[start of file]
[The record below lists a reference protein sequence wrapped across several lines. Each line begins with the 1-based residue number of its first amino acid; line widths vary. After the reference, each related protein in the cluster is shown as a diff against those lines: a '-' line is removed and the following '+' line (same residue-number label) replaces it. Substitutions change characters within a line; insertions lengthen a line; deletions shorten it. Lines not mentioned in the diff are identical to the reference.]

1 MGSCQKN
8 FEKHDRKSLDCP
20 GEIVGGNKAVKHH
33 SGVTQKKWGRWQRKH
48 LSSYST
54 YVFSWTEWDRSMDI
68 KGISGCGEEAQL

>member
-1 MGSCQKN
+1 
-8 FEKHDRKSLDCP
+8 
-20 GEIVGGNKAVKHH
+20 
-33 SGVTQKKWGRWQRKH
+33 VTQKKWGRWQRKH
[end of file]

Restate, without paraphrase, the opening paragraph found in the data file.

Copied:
[The record below lists a reference protein sequence wrapped across several lines. Each line begins with the 1-based residue number of its first amino acid; line widths vary. After the reference, each related protein in the cluster is shown as a diff against those lines: a '-' line is removed and the following '+' line (same residue-number label) replaces it. Substitutions change characters within a line; insertions lengthen a line; deletions shorten it. Lines not mentioned in the diff are identical to the reference.]